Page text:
Can Bible writers be trusted? I have always believed so, and continue to believe so, even while my conclusions drawn from their writings have evolved with age, knowledge, and (I hope), maturity. When we define Biblical truth by the popular understanding of it–whether so-called “historical Christianity” is our guidepost, or some other expression of orthodoxy–we risk “measuring ourselves by ourselves.” I would strongly suggest that the guidepost for the Christian faith should be the Bible itself, not prevailing opinions on how others have interpreted the Bible.
Prevailing opinions have changed dramatically over the two millennia that have passed since Jesus walked the earth. We have had numerous fads in theology, Christology, and eschatology come and go, including Gnosticism, Arianism, Docetism, and dozens of others. I’ll just put it right out there that I believe the doctrine-du-jour of a premillennial rapture is a modern fad. By most accounts, it did not originate until the 18th century, and wasn’t popularized until the 19th century. If “orthodoxy” or “historical Christianity” are our guides, this teaching ought to have been met with suspicion and examined more rigorously in light of scripture when it first arrived on the scene. Yet here we are, over 200 years later, and premillennialism seems to be the dominant opinion in pop-Christianity.
This is not to say that prevailing opinions within modern Christianity and what we call historical Christianity should be taken lightly. To the contrary, we should take seriously any departure from how our brothers and sisters in the Christian faith currently understand the scriptures, and how they have historically understood it for the past 2,000 years. But preserve fallible opinions in a glass box to be worshiped for all time? Sorry, I’m not going to go there.
We should certainly learn from the viewpoints of those who have gone before us. I’m simply making the point that we shouldn’t take those viewpoints–either individually, or in composite–as the last word to define acceptable boundaries in our faith. The last word should be the Word itself, and I think that is a precept we can all unite around. It’s only when you come to disagree with prevailing opinion that this thesis gets truly tested, though. It’s easy to agree with the right to dissent when you’re in the majority with the popular thinking on a subject. When you’re in the minority? Not so much.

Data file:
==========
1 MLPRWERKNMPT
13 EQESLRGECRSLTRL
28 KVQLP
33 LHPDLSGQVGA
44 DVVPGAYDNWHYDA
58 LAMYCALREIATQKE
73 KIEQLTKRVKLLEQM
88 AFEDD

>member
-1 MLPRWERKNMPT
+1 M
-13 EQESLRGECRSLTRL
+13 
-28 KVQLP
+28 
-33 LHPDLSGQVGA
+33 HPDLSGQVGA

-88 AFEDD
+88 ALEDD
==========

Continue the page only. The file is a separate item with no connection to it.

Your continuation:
So what do you do when you’re in that dreaded minority? Do you stick with your principles and vocally hold up the Bible above the opinions of men, even if that means you stick out like a sore thumb in the church fellowships with which you are most comfortable? Or do you conform to the masses, and assume God would not allow the majority to be wrong for 2,000 years of church history? Or maybe somewhere in between?
By now you’re probably a little uncomfortable with where this could be going. And you should be, frankly. The possibilities of where one could be led by the slippery slope of truth-seeking, stripped of the peer pressure of our preeminently fallible modern Christian culture, should make anyone a little uncomfortable. We shouldn’t be flippant, after all, about parting ways with the many wise and honored contributors to Christian theology of the past two millennia. Yet you may be surprised to learn that the authors of the New Covenant scriptures believed some things that are now deemed heretical by moderns. Were they wrong, or are we? Hmmm.